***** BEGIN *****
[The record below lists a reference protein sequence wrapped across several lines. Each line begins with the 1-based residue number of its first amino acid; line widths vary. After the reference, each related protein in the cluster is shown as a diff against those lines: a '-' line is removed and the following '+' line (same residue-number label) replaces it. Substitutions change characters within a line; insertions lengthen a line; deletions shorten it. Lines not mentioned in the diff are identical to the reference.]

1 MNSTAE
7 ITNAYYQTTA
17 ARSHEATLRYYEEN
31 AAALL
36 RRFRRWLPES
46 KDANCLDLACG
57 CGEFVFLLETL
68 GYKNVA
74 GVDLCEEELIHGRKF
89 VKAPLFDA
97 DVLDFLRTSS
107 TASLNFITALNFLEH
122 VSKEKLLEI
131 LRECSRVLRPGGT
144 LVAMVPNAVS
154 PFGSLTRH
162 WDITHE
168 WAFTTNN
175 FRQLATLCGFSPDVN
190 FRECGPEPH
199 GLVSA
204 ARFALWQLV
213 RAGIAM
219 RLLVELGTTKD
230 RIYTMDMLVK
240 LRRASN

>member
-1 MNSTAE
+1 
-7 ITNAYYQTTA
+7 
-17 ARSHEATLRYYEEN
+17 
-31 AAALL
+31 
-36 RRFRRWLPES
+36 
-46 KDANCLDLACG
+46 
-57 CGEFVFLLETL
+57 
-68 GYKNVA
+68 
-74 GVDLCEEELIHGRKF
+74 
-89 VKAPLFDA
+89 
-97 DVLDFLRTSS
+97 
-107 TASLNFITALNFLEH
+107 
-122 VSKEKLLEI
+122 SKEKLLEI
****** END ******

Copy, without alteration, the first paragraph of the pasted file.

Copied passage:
[The record below lists a reference protein sequence wrapped across several lines. Each line begins with the 1-based residue number of its first amino acid; line widths vary. After the reference, each related protein in the cluster is shown as a diff against those lines: a '-' line is removed and the following '+' line (same residue-number label) replaces it. Substitutions change characters within a line; insertions lengthen a line; deletions shorten it. Lines not mentioned in the diff are identical to the reference.]